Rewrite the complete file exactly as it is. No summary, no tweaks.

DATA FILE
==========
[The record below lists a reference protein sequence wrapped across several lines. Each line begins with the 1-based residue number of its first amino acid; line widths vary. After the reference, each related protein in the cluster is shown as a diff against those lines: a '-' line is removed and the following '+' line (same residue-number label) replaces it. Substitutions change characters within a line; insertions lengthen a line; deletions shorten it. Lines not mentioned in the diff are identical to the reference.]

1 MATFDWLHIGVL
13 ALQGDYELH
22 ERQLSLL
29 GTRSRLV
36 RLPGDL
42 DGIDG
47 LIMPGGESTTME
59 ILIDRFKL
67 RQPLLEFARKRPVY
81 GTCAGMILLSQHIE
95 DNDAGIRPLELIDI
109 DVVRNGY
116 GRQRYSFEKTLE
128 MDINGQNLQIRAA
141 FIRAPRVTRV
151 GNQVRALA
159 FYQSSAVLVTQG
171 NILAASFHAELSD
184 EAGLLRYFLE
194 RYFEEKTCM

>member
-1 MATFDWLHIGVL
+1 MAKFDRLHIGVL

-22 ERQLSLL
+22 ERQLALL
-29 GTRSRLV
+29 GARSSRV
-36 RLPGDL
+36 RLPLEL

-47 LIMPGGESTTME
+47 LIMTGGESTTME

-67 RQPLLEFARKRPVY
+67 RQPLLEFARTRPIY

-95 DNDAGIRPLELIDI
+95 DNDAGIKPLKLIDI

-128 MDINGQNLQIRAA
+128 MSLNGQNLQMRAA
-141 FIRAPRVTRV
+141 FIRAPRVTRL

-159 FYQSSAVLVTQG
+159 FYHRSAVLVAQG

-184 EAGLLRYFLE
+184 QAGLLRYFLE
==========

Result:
[The record below lists a reference protein sequence wrapped across several lines. Each line begins with the 1-based residue number of its first amino acid; line widths vary. After the reference, each related protein in the cluster is shown as a diff against those lines: a '-' line is removed and the following '+' line (same residue-number label) replaces it. Substitutions change characters within a line; insertions lengthen a line; deletions shorten it. Lines not mentioned in the diff are identical to the reference.]

1 MATFDWLHIGVL
13 ALQGDYELH
22 ERQLSLL
29 GTRSRLV
36 RLPGDL
42 DGIDG
47 LIMPGGESTTME
59 ILIDRFKL
67 RQPLLEFARKRPVY
81 GTCAGMILLSQHIE
95 DNDAGIRPLELIDI
109 DVVRNGY
116 GRQRYSFEKTLE
128 MDINGQNLQIRAA
141 FIRAPRVTRV
151 GNQVRALA
159 FYQSSAVLVTQG
171 NILAASFHAELSD
184 EAGLLRYFLE
194 RYFEEKTCM

>member
-1 MATFDWLHIGVL
+1 MAKFDRLHIGVL

-22 ERQLSLL
+22 ERQLALL
-29 GTRSRLV
+29 GARSSRV
-36 RLPGDL
+36 RLPLEL

-47 LIMPGGESTTME
+47 LIMTGGESTTME

-67 RQPLLEFARKRPVY
+67 RQPLLEFARTRPIY

-95 DNDAGIRPLELIDI
+95 DNDAGIKPLKLIDI

-128 MDINGQNLQIRAA
+128 MSLNGQNLQMRAA
-141 FIRAPRVTRV
+141 FIRAPRVTRL

-159 FYQSSAVLVTQG
+159 FYHRSAVLVAQG

-184 EAGLLRYFLE
+184 QAGLLRYFLE